‘Strong majority’ of F1 grid against expansion, Cadillac intentions questioned – report
With a “strong majority” of the Formula 1 grid reportedly against adding new teams, there are also question marks over the role of Cadillac.
As Formula 1 continues to enjoy its popularity boom, it is no surprise that outsiders fancy a piece of the pie, and the Andretti team are the prospective outfit which has been most vocal on their intention to join the grid.
So far though there has been very limited support for the American outfit, a situation which grew more complex after FIA president Mohammed Ben Sulayem opened an ‘Expressions of Interest’ process for new teams to join Formula 1.
That soon led to Michael Andretti announcing a link-up between his team and General Motors through Cadillac, with a spot in Formula 1 being the goal.
But, with Formula 1 not exactly welcoming either piece of news, stressing that the series too must give approval, a report from Reuters has shed further light on the opposition that exists within the grid to the plans for expansion.
They claim that a ‘senior team figure’ has informed that a “strong majority” of the grid do not want to see new entrants, which would therefore reduce revenues for the existing teams.
There is a system in place to compensate teams for this, with a $200 million fee required from any new entrant, which would be split up among the existing teams. However, the source told Reuters that this fee is no longer deemed to be in line with current valuations.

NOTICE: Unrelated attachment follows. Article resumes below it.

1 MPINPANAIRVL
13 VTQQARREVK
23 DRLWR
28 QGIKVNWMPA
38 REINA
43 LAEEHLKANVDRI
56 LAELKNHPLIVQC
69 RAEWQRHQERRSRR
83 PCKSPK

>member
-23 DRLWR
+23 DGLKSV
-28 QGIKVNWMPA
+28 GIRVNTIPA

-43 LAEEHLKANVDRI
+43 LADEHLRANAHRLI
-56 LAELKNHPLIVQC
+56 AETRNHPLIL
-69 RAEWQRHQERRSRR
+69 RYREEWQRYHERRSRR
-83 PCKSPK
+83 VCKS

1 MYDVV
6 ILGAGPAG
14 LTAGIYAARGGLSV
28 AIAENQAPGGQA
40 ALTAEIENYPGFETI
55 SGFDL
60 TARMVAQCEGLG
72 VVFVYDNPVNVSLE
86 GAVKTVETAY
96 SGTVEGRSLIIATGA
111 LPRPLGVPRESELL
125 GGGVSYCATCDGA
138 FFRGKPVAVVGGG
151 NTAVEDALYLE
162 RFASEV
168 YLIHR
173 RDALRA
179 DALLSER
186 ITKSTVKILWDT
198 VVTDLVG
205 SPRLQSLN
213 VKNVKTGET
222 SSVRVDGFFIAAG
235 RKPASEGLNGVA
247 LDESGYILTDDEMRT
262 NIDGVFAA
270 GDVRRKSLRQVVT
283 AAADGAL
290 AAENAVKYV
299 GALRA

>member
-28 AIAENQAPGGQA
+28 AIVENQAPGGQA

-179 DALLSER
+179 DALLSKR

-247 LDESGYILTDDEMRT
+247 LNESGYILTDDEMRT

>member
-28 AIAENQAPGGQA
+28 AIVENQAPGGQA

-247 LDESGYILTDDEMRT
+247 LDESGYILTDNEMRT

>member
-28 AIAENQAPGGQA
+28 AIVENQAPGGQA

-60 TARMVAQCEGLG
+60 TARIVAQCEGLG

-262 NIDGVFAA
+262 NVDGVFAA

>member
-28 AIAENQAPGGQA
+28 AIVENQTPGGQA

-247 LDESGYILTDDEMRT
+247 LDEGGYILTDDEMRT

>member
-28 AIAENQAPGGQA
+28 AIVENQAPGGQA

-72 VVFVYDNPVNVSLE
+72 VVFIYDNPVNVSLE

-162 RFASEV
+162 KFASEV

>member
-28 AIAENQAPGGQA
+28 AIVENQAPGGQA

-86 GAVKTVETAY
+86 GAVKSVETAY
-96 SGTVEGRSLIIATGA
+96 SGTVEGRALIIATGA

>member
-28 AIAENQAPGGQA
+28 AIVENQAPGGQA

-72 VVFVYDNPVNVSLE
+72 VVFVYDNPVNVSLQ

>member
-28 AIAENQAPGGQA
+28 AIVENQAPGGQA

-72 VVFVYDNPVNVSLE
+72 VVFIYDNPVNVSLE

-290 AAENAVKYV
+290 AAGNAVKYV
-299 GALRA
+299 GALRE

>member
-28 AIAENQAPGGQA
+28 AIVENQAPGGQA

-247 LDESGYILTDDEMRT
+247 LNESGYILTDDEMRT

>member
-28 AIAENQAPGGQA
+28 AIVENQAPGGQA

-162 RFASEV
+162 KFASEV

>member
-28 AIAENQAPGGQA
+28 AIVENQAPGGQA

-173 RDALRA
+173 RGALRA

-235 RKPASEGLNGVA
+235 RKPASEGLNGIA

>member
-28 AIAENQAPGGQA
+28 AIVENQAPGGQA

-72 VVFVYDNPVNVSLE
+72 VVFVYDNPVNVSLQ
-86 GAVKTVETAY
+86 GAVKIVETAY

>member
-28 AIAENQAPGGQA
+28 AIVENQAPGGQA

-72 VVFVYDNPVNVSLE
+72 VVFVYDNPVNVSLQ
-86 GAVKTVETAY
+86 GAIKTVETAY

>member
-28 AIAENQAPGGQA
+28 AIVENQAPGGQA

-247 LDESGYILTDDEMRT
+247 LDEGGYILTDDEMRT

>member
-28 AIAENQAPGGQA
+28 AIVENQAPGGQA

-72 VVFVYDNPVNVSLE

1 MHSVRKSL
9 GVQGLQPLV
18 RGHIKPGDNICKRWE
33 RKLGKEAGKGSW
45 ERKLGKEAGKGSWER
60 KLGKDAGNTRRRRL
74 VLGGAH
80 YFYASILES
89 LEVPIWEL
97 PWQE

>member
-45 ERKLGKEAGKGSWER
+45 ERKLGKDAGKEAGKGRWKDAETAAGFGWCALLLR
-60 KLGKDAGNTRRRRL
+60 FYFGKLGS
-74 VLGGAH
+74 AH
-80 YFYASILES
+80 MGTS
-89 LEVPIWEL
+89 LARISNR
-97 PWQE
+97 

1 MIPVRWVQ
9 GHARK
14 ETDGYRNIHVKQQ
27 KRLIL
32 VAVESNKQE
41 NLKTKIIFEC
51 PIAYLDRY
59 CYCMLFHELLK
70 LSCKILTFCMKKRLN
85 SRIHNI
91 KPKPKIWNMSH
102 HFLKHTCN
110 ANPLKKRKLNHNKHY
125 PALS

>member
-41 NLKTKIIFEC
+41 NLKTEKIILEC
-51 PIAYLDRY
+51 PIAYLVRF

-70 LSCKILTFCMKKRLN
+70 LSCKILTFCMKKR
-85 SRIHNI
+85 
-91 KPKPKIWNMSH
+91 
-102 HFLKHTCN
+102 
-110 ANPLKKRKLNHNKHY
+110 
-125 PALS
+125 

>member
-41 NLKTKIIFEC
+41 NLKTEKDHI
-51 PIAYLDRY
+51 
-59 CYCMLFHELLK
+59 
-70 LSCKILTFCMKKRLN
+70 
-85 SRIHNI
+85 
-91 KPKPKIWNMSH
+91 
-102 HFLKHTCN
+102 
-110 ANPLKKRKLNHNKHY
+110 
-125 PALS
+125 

Furthermore, Reuters’ source suggested that Cadillac would not bring a full manufacturer commitment to Formula 1, with their involvement resembling more of a “badging exercise”.
The F1 teams cannot have too much power over Andretti-Cadillac and others
The phrase ‘letting the inmates run the asylum’ comes to mind with this whole situation, as while the current teams of course must be consulted and have their say, the line always needs to be clear that Formula 1 and the FIA have the final say on which prospective entrants do and do not join.
The teams will always base their opposition and support on what they feel will be best for them, but Formula 1 and the FIA are in possession of the facts when it comes to deciding whether or not a new outfit would add to the series or not.
As well as Andretti-Cadillac, the plans that another potential entrant, Panthera Team Asia, laid out to PlanetF1.com, make them an intriguing option for the series.
With Formula 1 as valuable as it is right now, it feels like threats of quitting and forming a separate series would not be options now like they were in the past, so any decision on new teams must be taken with the interests of Formula 1 as a whole in mind.
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